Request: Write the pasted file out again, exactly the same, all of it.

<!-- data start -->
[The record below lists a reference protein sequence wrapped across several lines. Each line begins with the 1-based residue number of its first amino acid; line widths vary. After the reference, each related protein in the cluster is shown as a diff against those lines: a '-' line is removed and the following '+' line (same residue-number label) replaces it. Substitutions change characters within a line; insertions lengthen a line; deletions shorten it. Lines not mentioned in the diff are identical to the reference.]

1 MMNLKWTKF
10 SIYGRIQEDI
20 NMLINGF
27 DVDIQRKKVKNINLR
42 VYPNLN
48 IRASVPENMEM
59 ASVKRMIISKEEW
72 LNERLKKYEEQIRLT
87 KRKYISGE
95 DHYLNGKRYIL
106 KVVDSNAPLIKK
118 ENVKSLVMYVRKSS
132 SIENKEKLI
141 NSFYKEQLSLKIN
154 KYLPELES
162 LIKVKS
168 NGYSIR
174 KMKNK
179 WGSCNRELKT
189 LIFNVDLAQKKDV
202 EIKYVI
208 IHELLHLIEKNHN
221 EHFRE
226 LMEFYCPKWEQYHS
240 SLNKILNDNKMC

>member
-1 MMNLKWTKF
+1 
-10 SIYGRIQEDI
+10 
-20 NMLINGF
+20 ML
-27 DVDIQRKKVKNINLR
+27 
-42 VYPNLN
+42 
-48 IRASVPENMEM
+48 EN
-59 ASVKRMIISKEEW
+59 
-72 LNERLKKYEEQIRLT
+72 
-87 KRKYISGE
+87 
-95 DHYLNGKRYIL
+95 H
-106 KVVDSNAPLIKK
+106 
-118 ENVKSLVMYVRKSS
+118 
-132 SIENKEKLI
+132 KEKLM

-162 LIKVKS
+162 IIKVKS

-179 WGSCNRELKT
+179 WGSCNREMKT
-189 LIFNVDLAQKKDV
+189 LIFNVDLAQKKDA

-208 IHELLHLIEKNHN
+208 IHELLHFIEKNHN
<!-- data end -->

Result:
[The record below lists a reference protein sequence wrapped across several lines. Each line begins with the 1-based residue number of its first amino acid; line widths vary. After the reference, each related protein in the cluster is shown as a diff against those lines: a '-' line is removed and the following '+' line (same residue-number label) replaces it. Substitutions change characters within a line; insertions lengthen a line; deletions shorten it. Lines not mentioned in the diff are identical to the reference.]

1 MMNLKWTKF
10 SIYGRIQEDI
20 NMLINGF
27 DVDIQRKKVKNINLR
42 VYPNLN
48 IRASVPENMEM
59 ASVKRMIISKEEW
72 LNERLKKYEEQIRLT
87 KRKYISGE
95 DHYLNGKRYIL
106 KVVDSNAPLIKK
118 ENVKSLVMYVRKSS
132 SIENKEKLI
141 NSFYKEQLSLKIN
154 KYLPELES
162 LIKVKS
168 NGYSIR
174 KMKNK
179 WGSCNRELKT
189 LIFNVDLAQKKDV
202 EIKYVI
208 IHELLHLIEKNHN
221 EHFRE
226 LMEFYCPKWEQYHS
240 SLNKILNDNKMC

>member
-1 MMNLKWTKF
+1 
-10 SIYGRIQEDI
+10 
-20 NMLINGF
+20 ML
-27 DVDIQRKKVKNINLR
+27 
-42 VYPNLN
+42 
-48 IRASVPENMEM
+48 EN
-59 ASVKRMIISKEEW
+59 
-72 LNERLKKYEEQIRLT
+72 
-87 KRKYISGE
+87 
-95 DHYLNGKRYIL
+95 H
-106 KVVDSNAPLIKK
+106 
-118 ENVKSLVMYVRKSS
+118 
-132 SIENKEKLI
+132 KEKLM

-162 LIKVKS
+162 IIKVKS

-179 WGSCNRELKT
+179 WGSCNREMKT
-189 LIFNVDLAQKKDV
+189 LIFNVDLAQKKDA

-208 IHELLHLIEKNHN
+208 IHELLHFIEKNHN